This section goes out to all our fellow data nerds … plus, anyone who wants to better understand the charts and graphs contained within the reports.
To pull together the full story, we rely on ~300 ecommerce businesses, the experience of our analysts, and a pinch of CTC data magic.
To be included in Ecommerce Data, stores must meet three requirements …
Report revenue OR Facebook Spend OR Google Ads Spend for all but 4 days between January 1, 2020 and the end of the most-recent week
Be consistently reporting and connected to Statlas for at least the last month; stores must be eligible for our dataset for 1 month prior to being added to that dataset
Be included in the list of currencies we can convert:
Here’s a rundown of the formulas we use to calculate the Ecommerce Data …
Total Ecommerce Revenue ÷ Total Stores reporting
Total Channel Spend ÷ Total Stores reporting
(Total Channel Spend x 1000) ÷ Total Channel Impressions
Total Channel Revenue ÷ Total Channel Spend
Total Spend ÷ Total Clicks
Total Channel Clicks ÷ Total Channel Impressions
Total Channel Buys ÷ Total Channel Clicks
We employ three parameters before calculating:
(Σ All Stores(Total Store Revenue with Spend ÷ Total Store Ad Spend)) ÷ Number of Stores
Total Revenue ÷ Total Orders
Total Ad Spend ÷ Total Customers
Total Ad Spend ÷ Total New Customers
Total New Customer Revenue ÷ Total Ad Spend
We’ve covered a lot of data points, formulas, and metrics in this methodology. But, ultimately, our goal is to help you understand how these metrics play into the success of an overall campaign.
The best way to do that?
From a high level, the ROAS formula looks like this:
ROAS = Revenue ÷ Spend
By decomposing the equation, you can see how different parts of the funnel are performing by breaking down “revenue” and “spend” into some of the metrics we previously mentioned.
ROAS = (1 ÷ CPC) x CR x AOV
The equation can be decomposed even further, pulling in CPM and CTR:
ROAS = (1000 ÷ CPM) x CTR x CR x AOV
So, why should you care about all of these metrics?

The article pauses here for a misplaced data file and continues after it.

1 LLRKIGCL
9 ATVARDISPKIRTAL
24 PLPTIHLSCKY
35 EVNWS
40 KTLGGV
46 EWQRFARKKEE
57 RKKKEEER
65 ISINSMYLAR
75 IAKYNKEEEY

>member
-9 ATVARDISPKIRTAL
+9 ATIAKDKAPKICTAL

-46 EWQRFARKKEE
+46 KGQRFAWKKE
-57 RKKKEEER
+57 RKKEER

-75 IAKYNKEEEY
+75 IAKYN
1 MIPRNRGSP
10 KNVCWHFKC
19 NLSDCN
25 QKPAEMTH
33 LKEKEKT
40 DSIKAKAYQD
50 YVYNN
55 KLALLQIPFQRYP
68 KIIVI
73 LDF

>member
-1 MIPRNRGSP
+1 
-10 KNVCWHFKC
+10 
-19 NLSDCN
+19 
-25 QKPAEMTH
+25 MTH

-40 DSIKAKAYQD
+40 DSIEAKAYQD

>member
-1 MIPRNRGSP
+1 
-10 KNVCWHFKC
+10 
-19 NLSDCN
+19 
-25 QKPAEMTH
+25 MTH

Because every single one of them contributes to the success of an ad campaign. And, understanding what each metric means — and its importance within the overall health of your business — enables you to pinpoint the exact areas of improvement on a granular (and more tangible) level.
If necessary, we make two adjustments so as not to exclude data that is over-attributed. Meaning, the platform has attributed more revenue than the store actually received on a given day —i.e., if Facebook attributed $1,000 to a store, but the store only reported $950, then we adjust the revenue down to $950.
Channel revenue on a day must be equal to or less than all of the reported revenue from the actual store; each individual channel’s revenue is adjusted down where necessary proportional to the revenue claimed by that individual channel divided by the revenue claimed by all channels:
channel revenue = (Revenue claimed by individual Channel ÷ Revenue claimed by all Channels) * Total Store Revenue
Channel purchases claimed by all channels for a store cannot exceed the total number of purchases from that store on any given day. If purchases claimed by all channels exceed the number of total store purchases, the individual channel purchases are adjusted down proportionately to the claimed purchases:
channel purchases = (Purchases claimed by individual Channel ÷ Purchases claimed by all Channels) * Total Store Purchases